Publisher: Dreamspinner Press
Having read all of Alan Chin's books, I can honestly say that Simple Treasures is perhaps my favorite. Alan Chin always tells a story with a unique perspective, usually gleaned from a personal reference, and his characters are never the norm. Rather they are fully dimensional individuals who function within their stories as if it's not a narrative but a reality within a book that one is reading.
With Simple Treasures, Mr. Chin takes us on a catharsis of sorts, introducing us to Simple, a Shoshone Indian who has just been released from an institution. Simple goes to work for a hard edged old man named Emmett, who's dying from cancer after a lifetime of drinking and rough living. Simple's job is to care for Emmett in his final days. Only Simple finds that Emmett's world is shared by a grandson named Jude. Jude is a gay young man who sloughs around in Goth attire and generally doesn't have a lot to do with his grandfather, and the sentiment is not one sided either.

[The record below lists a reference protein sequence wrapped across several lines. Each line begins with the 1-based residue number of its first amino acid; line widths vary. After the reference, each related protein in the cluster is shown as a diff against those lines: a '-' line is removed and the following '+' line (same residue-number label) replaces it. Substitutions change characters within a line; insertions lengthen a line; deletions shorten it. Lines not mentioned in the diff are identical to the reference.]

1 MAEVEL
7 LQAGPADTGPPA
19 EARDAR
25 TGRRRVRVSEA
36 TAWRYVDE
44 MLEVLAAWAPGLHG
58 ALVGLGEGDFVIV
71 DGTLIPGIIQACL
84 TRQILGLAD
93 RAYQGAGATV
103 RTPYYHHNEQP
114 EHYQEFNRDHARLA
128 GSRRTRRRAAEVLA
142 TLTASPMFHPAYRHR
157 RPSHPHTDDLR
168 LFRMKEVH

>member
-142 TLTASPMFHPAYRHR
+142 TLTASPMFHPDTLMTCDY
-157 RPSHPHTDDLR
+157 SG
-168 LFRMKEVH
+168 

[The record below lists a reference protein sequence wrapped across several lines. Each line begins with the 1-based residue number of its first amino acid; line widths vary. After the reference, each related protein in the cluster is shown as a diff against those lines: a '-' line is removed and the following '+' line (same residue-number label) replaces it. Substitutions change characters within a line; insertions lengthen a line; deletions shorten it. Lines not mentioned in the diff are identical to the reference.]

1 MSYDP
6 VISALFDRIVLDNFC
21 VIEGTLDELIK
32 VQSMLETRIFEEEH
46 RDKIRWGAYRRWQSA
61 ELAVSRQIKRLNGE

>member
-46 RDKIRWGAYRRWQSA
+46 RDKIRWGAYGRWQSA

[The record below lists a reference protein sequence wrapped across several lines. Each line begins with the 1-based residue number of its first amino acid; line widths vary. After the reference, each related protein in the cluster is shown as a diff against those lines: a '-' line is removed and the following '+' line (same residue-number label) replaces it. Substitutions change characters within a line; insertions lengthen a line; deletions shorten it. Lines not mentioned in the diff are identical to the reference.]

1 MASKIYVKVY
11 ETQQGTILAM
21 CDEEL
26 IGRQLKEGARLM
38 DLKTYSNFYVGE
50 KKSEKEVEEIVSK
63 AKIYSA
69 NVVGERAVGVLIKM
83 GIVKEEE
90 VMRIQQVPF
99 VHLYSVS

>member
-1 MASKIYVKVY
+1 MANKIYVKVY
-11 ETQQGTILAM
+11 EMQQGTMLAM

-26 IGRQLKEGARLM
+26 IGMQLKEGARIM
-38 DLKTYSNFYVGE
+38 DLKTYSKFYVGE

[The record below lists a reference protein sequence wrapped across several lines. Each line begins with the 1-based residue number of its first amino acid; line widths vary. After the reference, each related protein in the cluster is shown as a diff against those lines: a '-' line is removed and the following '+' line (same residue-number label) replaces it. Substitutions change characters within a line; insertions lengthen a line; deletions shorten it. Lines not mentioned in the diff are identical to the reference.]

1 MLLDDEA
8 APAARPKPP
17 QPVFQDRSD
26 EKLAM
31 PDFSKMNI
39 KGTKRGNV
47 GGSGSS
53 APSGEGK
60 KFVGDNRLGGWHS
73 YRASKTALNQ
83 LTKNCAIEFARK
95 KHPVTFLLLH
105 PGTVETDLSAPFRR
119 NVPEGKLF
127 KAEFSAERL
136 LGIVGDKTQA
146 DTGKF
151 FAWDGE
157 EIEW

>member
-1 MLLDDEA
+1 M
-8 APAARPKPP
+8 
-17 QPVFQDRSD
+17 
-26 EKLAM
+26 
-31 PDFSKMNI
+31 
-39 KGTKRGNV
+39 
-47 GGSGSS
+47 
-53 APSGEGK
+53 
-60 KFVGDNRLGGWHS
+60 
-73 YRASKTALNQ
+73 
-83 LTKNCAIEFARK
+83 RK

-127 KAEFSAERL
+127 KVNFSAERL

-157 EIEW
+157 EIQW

As Simple gets to know Emmett and Jude, he finds his feelings for both of them begin to evolve in ways he didn't think possible. While he plans to help Emmett set his spirit free through an ancient Indian ritual he also cannot deny that he and Jude are growing closer, physically as well as emotionally. As Simple strives to give both of his companions the closure and the freedom they each crave, he learns to give himself the same latitude.
Simple Treasures was a delight to read and the message it imparts does not end along with the book. As with Alan's other works, this one has a lesson that will remain with its readers long after the story is told. Well done.